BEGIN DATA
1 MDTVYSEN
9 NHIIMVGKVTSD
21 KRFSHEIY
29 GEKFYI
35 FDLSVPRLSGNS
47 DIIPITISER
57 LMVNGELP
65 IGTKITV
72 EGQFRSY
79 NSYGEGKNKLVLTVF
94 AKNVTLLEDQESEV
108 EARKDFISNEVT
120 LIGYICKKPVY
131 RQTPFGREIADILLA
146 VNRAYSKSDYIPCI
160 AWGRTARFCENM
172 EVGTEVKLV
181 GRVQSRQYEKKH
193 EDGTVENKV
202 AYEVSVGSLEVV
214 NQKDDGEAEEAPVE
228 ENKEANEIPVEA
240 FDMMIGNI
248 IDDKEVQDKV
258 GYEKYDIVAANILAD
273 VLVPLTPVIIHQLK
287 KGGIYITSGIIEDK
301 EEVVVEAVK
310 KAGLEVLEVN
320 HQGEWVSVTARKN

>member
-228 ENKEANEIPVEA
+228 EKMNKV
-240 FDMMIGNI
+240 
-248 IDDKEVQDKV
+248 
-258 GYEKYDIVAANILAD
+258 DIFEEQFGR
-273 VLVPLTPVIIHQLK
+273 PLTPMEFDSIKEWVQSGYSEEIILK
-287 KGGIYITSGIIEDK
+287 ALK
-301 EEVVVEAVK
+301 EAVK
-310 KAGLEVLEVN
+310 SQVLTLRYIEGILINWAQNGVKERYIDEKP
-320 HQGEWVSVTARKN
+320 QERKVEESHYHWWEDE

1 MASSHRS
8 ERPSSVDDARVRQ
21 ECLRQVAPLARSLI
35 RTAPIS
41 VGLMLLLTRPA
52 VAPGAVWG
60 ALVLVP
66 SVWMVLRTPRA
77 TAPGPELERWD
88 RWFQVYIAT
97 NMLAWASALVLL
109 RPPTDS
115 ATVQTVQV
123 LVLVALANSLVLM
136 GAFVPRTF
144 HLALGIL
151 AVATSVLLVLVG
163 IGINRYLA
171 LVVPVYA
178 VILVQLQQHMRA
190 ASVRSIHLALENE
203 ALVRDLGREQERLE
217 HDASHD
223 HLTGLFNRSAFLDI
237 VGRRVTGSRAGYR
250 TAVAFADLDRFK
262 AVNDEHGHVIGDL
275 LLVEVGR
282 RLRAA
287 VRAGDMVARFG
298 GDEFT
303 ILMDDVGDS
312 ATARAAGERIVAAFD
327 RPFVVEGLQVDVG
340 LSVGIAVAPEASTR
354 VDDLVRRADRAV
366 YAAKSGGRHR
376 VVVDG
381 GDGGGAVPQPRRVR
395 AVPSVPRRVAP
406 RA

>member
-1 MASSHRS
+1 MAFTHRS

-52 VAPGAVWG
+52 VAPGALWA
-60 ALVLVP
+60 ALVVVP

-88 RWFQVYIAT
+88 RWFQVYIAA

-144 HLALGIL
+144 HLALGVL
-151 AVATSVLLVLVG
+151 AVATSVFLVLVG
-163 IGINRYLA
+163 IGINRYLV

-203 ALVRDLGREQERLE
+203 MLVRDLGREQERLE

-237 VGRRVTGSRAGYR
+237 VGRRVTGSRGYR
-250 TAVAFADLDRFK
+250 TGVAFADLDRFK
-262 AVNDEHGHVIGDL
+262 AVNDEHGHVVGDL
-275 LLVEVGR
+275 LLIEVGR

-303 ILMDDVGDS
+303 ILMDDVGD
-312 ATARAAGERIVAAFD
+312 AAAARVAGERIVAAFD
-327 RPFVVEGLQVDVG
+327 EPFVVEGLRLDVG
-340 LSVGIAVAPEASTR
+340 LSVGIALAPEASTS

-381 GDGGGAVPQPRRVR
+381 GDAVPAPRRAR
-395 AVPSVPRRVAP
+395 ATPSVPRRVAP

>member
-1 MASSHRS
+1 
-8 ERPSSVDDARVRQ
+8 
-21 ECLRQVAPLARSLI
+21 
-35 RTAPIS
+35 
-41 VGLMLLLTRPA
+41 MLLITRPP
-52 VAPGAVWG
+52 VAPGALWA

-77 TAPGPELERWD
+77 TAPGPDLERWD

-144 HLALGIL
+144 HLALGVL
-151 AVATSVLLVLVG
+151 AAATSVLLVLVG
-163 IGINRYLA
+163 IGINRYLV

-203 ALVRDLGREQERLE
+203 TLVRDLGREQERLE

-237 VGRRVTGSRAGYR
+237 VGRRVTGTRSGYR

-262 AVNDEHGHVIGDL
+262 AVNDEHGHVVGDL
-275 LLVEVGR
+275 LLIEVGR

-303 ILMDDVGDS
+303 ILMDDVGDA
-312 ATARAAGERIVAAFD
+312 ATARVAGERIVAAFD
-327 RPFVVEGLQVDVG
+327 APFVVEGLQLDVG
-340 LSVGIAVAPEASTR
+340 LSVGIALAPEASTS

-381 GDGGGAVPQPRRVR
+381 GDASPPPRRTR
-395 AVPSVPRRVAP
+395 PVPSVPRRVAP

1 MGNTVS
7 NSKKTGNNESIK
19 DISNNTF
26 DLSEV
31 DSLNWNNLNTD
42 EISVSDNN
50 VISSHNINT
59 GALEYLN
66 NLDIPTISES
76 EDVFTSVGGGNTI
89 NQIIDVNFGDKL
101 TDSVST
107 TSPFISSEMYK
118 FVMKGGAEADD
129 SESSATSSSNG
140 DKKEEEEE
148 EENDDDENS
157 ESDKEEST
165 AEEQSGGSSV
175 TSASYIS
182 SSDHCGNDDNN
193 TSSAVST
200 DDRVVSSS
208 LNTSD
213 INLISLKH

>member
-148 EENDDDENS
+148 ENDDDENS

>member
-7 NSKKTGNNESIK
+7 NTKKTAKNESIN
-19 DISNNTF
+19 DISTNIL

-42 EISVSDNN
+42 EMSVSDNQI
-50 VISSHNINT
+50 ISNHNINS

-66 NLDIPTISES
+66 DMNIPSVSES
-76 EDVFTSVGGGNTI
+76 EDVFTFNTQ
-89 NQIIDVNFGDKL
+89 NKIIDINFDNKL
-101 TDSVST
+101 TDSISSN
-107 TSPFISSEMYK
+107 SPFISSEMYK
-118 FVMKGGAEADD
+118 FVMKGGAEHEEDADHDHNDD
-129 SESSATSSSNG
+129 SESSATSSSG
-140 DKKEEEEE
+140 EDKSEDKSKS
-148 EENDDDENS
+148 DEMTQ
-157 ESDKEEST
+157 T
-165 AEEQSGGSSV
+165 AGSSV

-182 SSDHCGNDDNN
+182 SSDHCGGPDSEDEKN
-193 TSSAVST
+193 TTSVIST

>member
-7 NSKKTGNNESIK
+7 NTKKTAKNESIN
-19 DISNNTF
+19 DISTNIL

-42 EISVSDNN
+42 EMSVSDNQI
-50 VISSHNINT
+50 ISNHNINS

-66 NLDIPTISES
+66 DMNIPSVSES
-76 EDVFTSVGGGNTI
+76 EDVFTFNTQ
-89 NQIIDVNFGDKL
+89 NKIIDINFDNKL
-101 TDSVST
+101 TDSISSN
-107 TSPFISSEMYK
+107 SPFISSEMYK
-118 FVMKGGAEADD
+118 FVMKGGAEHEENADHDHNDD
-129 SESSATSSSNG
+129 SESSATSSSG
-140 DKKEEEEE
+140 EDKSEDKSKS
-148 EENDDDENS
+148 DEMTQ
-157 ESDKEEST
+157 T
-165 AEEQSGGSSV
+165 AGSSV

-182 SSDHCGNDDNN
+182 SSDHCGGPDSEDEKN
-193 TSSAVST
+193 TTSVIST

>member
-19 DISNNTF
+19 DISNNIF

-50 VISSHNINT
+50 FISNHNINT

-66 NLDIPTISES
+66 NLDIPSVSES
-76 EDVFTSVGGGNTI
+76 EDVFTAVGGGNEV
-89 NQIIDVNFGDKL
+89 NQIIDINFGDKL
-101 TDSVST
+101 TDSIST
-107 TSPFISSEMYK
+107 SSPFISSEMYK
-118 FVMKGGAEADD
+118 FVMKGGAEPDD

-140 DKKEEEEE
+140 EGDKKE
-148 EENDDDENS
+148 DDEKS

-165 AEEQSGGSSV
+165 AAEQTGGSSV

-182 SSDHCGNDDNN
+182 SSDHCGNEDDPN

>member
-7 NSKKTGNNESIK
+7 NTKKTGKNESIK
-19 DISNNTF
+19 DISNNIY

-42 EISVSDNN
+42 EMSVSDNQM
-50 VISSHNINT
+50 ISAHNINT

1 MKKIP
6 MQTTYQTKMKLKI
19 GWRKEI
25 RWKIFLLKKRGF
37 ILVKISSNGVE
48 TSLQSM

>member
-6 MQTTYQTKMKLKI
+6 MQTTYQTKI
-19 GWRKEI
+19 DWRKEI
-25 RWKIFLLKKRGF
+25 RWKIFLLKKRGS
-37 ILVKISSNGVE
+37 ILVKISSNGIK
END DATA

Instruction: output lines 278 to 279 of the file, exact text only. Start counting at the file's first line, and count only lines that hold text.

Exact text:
-101 TDSVST
+101 TDSIST